As the United Nations pleads with countries to resume refugee resettlement, New Zealand’s refugee community is calling on the Government to showcase leadership on global humanitarian issues

Refugee advocates say the Government’s lack of a plan on how it will meet its global humanitarian commitments during the Covid-19 pandemic has left refugees and their families anxious and in the dark.

They are calling on Jacinda Ardern’s government to take action and lay out a plan to support some of the world’s most vulnerable people, in a way that is keeping with its rhetoric around kindness and compassion.

The calls for clarity and leadership come as the United Nations Refugee Agency (UNHCR) urges nations to find safe ways to welcome and resettle refugees – many of who are trapped in refugee camps, where they are vulnerable to the virus due to little access to sanitation, appropriate healthcare or vaccines.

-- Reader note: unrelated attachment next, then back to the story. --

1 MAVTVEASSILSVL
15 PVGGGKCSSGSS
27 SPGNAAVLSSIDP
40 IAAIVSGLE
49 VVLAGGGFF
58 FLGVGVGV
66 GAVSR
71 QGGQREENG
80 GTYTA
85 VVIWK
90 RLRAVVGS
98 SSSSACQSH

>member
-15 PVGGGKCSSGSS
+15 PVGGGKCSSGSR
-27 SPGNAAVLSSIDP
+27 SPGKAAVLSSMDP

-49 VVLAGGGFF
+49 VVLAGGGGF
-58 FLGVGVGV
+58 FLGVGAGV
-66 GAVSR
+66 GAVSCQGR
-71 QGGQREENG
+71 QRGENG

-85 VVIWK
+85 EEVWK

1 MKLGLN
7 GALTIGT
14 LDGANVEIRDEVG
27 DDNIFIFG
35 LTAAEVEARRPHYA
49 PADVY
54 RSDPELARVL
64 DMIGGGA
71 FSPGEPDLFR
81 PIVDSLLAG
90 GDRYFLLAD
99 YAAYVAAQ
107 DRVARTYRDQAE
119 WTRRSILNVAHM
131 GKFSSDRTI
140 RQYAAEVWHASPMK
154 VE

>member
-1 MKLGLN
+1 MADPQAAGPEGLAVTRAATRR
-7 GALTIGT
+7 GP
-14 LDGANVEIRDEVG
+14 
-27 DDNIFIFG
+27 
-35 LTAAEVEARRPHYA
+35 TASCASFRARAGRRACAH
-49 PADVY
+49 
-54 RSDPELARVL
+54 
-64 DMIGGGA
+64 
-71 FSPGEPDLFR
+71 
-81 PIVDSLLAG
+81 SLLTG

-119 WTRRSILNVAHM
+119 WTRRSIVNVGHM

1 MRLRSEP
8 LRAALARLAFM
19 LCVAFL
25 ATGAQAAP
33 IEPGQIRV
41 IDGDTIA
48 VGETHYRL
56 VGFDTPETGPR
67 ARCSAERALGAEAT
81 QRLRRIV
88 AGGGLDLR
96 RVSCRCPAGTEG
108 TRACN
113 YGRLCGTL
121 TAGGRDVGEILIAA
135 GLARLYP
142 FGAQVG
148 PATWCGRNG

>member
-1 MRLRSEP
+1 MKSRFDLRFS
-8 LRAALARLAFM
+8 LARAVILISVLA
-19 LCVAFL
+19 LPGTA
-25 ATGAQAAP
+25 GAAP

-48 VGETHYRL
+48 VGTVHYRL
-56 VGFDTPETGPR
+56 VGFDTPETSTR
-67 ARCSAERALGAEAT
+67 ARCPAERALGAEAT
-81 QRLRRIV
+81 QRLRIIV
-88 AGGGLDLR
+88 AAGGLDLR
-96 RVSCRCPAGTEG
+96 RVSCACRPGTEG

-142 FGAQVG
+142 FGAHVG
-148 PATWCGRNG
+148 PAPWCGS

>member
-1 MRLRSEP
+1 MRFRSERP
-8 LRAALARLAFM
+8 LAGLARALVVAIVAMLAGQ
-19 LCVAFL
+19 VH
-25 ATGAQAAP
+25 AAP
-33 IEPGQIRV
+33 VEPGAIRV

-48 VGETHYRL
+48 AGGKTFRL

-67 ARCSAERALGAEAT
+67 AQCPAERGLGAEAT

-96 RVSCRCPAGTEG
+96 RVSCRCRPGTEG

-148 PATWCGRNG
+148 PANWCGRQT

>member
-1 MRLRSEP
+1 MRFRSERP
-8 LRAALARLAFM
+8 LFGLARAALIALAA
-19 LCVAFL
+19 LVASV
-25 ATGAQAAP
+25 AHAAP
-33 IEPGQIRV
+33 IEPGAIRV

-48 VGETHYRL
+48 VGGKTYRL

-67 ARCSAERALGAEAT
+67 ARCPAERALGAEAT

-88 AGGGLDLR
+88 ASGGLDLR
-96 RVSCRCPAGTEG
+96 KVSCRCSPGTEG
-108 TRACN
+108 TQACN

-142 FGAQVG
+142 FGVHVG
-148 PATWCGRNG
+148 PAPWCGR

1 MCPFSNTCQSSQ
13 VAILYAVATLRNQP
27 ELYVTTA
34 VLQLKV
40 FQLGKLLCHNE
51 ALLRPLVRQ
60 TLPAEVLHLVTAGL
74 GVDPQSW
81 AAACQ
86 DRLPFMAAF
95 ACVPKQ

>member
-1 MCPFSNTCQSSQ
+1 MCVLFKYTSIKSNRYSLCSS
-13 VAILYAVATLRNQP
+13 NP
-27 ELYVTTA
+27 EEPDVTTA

New data from UNHCR shows refugee resettlement hit a record low in 2020, due to Covid-19.

Despite an estimated 1.44 million refugees being in urgent need of resettlement globally, only 22,770 were resettled through UNHCR last year. Meanwhile, the number of displaced people continues to grow.

In March 2020, the UNHCR and the International Organization of Migration​ (IOM) suspended resettlement departures for refugees as part efforts to stop the spread of Covid-19.

And on March 13, New Zealand’s last intake arrived, before the refugee quota programme was suspended.

This suspension, meant the country did not meet its recently increased quota of 1000 places in the 2019/2020 financial year. instead, a total of 797 refugees were resettled.

In July 2020, the quota increased to 1500 for the current financial year. Again, this number will not be met.

Outside of the quota programme, the Government paused its visa allocations under the family reunification category, which allows resettled refugees’ family members join them.

There are 300 places available in this category, and from July 2021 that will increase to 600. In the 2019/2020 financial year, only 122 of these spots were used.

An Immigration New Zealand (INZ) spokesperson said again the threshold may not be reached this year.